Student loans are, for the most part, not dischargeable in bankruptcy. That means that if you have a student loan, in most cases you will not be able to eliminate the student loan debt in bankruptcy. Student loans used to be dischargeable under certain circumstances prior to October 2005. However, in October 2005, the bankruptcy law on student loans was rewritten to make all educational loans nondischargeable.
If you are asking the question, can I file bankruptcy on student loans, in most cases the answer is no. With the revisions to the Federal bankruptcy law in 2005, and the Brunner Test, which is controlling law in San Diego County as well as throughout the State of California, there is a very tough standard that you would need to meet in order to be able to wipe out student loans in bankruptcy. Under this standard, set forth by the Brunner Test, you need to show that you are so physically or mentally disabled that you cannot engage in substantial gainful employment. For this reason, it is rare case in which a borrower is able to eliminate a student loan in bankruptcy.
Prior to 1998, you could file a Chapter 7 or Chapter 13 bankruptcy on student loans if the loan had been in repayment status (not including any deferment period) for at least 7 years at the time that your case is filed.
On October 7, 1998, the Bankruptcy Code was amended to make it more difficult to file bankruptcy on student loans. The 1998 law made student loans nondischargeable if the loan was made or guaranteed by the Federal Government unless you could show that nondischargeability would pose an “undue hardship” upon you and your dependents. Student loans still remained dischargeable if the loans were not made or guaranteed by the Federal Government.
On October 17, 2005, the New Bankruptcy Law went into effect and drastically changed your ability to discharge student loans for most people. The new law, in effect, treats privately funded student loans in the same manner as government backed loans were treated since 1998: you cannot eliminate them in most cases. The only exception is that if you can meet the standard set forth by the Brunner Test.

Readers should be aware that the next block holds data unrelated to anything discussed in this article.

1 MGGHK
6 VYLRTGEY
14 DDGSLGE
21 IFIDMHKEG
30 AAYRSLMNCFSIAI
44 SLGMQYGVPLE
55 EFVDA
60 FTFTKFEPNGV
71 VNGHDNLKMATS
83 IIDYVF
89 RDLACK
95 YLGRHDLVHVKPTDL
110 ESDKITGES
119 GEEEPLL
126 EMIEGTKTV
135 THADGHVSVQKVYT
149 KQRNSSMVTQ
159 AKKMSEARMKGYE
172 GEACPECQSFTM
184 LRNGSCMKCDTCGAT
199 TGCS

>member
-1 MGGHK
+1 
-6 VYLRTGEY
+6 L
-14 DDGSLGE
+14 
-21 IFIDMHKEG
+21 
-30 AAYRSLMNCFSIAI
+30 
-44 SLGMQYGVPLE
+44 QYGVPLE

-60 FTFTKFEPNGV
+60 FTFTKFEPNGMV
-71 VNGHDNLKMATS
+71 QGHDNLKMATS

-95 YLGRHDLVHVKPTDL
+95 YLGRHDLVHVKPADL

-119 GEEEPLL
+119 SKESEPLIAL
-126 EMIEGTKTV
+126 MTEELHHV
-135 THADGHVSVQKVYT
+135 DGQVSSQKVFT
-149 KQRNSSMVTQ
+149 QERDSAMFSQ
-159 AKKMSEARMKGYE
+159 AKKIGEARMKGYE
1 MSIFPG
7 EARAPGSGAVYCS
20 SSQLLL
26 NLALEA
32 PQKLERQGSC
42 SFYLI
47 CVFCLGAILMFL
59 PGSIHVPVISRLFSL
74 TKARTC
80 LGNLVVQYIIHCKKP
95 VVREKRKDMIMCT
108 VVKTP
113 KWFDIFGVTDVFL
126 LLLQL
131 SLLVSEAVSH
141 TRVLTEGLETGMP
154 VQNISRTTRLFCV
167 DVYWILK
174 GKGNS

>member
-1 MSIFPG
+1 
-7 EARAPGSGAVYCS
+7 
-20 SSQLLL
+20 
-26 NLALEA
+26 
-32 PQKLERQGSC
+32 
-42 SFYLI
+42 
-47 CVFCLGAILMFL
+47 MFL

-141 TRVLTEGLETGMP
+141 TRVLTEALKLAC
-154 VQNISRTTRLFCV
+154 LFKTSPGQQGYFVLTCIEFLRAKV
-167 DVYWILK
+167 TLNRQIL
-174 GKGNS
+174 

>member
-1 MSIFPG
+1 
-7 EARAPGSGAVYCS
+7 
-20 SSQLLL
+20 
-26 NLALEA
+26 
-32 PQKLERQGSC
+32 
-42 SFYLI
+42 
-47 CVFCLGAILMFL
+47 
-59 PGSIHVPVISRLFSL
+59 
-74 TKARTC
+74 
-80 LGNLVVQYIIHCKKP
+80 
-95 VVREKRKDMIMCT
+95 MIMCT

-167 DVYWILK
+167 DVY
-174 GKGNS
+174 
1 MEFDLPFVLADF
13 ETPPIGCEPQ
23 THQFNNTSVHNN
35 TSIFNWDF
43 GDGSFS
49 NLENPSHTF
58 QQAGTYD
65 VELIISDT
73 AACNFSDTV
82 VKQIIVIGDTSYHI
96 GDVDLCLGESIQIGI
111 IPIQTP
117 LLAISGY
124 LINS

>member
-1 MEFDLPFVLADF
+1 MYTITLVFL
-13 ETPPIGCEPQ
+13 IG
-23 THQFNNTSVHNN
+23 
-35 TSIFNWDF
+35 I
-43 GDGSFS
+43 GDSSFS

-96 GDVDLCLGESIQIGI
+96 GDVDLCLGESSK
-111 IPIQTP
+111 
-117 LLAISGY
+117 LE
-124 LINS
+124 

Under the new law, in effect since 2005, all educational loans, whether government-backed student loans or privately funded loans, are nondischargeable in either a Chapter 7 case or Chapter 13 case unless you can show that nondischargeability would post an “undue hardship” upon you and your dependents.
The Bankruptcy Code does not define what constitutes an “undue hardship.” To determine whether or not an undue hardship exists, sufficient to allow you to obtain a Hardship Discharge of an educational loan in bankruptcy, the Court will apply a specific test, known as the “Brunner Test.”
The Brunner Test is a 3-Part test first established in 1985 by the Second Circuit Court of Appeals. At the time the test was established, it was not controlling in the State of California. Fifteen years after the decision was made by the Second Circuit Court of Appeals, the Federal Circuit Court having jurisdiction over California, namely the Ninth Circuit Court of Appeals, made the test applicable in California.
On September 11, 1998, the Ninth Circuit Court of Appeals, which is the Federal Circuit Court that has controlling jurisdiction over California Bankruptcy Courts, formally adopted the Brunner Test and made it the applicable test in our state. Since that time, the Brunner Test has been the controlling test that is applied by California Courts and judges in deciding whether to grant you Hardship Discharge of your educational loans when you file for bankruptcy.